This tractate investigates all the laws of Passover. This most significant spring-time holyday (week, really) has several essential elements including abstaining from any leaven, eating of matzah, holding a seder and pilgrimage and pascal sacrifice (in the days when the Temple still stood).
It begins, though, with a discussion of the night before Passover begins. The Holiday begins at sunset on the fifteenth of Nisan. The Mishnah begins:
ON THE LIGHT [OR] OF THE FOURTEENTH [OF NISAN] A SEARCH IS MADE FOR LEAVEN BY THE LIGHT [OR]OF A LAMP
The Rabbis discuss at some length the meaning of the Hebrew word “or” in this context. Usually translated as “light” it is an odd word to use in this context because it is an unclear time. Does it mean when light begins or when light ends? Daybreak or Sunset? Rather important to know!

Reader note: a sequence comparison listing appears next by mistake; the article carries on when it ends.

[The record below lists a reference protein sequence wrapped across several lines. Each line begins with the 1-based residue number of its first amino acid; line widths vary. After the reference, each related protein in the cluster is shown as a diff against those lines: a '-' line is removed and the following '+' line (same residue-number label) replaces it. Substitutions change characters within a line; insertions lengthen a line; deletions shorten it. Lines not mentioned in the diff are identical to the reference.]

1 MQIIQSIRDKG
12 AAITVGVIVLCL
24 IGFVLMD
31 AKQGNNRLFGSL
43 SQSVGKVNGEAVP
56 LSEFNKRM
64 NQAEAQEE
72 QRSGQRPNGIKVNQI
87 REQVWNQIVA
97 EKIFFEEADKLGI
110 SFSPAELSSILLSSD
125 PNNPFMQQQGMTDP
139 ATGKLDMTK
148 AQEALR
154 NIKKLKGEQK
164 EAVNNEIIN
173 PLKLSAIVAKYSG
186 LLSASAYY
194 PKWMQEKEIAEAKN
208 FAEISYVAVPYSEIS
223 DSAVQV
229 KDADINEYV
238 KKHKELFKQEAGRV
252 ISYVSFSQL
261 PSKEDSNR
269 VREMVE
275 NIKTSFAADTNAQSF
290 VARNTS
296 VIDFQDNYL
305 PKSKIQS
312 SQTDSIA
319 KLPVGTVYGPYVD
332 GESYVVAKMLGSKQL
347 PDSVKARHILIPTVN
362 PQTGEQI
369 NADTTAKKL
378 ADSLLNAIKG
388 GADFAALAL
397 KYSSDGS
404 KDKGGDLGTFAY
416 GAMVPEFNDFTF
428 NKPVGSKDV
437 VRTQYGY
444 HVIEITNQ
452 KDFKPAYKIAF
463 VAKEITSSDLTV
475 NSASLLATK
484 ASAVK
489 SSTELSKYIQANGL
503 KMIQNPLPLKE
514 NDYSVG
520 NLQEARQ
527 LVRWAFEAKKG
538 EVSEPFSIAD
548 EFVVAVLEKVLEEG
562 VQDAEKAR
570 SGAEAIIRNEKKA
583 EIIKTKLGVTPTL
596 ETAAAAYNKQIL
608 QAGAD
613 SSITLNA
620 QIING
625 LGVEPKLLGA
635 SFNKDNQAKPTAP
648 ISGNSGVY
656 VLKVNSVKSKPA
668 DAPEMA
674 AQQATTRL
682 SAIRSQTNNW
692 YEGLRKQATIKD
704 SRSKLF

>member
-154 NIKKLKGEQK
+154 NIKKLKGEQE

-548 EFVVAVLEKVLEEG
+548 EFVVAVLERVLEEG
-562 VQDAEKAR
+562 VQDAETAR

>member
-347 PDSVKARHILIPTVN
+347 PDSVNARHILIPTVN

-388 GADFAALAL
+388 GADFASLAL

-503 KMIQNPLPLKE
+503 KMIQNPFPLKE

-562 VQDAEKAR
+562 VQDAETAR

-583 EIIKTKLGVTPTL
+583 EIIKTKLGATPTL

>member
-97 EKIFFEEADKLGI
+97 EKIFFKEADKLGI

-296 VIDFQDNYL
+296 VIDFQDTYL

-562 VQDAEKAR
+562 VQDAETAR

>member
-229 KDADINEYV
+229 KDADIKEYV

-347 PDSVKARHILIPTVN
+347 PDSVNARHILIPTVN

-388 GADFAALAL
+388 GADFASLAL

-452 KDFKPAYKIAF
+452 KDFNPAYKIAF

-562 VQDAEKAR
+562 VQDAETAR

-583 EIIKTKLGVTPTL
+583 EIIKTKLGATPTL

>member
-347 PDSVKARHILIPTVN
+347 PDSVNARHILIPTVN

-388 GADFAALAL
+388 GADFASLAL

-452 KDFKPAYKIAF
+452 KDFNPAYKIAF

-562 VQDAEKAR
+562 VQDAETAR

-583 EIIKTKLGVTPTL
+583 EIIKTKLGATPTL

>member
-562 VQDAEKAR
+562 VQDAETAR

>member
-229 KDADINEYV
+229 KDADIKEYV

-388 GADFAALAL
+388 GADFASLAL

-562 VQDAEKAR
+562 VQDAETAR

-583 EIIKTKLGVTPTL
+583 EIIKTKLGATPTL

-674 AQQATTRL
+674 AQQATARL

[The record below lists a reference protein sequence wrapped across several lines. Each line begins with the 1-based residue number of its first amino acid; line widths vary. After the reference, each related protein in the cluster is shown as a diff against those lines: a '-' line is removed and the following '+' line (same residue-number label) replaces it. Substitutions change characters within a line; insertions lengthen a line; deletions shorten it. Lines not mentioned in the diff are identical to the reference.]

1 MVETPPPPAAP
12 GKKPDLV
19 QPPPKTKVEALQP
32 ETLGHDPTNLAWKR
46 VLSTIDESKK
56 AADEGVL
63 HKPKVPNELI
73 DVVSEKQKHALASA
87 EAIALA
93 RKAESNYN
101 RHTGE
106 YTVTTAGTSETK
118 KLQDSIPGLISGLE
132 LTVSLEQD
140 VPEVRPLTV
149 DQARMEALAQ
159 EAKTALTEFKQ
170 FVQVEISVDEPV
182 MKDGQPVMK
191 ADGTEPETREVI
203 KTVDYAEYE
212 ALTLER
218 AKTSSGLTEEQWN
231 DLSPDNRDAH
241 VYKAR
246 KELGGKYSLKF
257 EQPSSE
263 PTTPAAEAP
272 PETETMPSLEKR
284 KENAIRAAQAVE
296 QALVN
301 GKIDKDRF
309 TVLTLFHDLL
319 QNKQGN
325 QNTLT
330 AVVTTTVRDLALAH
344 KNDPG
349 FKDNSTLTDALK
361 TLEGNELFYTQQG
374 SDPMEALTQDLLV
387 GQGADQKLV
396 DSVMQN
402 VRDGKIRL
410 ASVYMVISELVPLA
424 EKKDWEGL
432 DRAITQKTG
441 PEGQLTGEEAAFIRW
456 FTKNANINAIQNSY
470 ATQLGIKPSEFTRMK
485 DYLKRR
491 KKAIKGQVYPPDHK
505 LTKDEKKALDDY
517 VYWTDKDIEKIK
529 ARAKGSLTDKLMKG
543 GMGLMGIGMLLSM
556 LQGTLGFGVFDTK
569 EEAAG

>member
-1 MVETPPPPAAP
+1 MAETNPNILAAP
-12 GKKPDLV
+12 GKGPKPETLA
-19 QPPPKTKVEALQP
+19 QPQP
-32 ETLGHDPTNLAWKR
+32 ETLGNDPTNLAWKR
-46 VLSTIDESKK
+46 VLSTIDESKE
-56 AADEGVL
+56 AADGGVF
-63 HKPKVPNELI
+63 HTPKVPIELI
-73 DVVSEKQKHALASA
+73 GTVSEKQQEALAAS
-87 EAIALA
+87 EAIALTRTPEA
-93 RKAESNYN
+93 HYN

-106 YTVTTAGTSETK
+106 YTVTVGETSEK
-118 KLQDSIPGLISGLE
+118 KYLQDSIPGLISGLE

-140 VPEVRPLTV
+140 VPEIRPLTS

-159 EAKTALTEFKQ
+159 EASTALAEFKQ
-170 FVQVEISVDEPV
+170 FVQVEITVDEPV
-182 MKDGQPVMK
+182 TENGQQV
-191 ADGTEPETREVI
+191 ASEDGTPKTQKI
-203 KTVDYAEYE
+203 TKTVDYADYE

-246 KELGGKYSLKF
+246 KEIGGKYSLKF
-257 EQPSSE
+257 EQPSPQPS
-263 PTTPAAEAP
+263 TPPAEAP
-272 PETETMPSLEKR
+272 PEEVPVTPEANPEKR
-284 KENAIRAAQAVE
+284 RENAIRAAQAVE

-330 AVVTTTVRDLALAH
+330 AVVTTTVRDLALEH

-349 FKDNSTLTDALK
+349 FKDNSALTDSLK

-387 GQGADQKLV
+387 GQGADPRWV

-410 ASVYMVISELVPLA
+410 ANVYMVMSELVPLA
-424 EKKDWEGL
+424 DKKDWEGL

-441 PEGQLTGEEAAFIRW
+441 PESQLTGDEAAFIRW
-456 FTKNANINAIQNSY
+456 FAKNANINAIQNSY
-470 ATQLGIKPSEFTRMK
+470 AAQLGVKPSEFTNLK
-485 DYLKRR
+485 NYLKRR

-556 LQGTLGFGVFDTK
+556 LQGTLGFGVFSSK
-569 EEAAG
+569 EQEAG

Many different texts are marshaled to show what “or” means in context, in effect proving both sides. Ultimately it is shown that in this situation “or” means “evening” - that is as the light is leaving. It is proven by the case of bonfires which were lit to announce the new moon:
And when were the bonfires lit? On the evening [‘or’] after [the intercalated day]. This proves that ‘or’ is evening. This proves it.
We search for leaven after sunset, 24 hours before Passover begins. Now we know when. How about where and what? Stay tuned!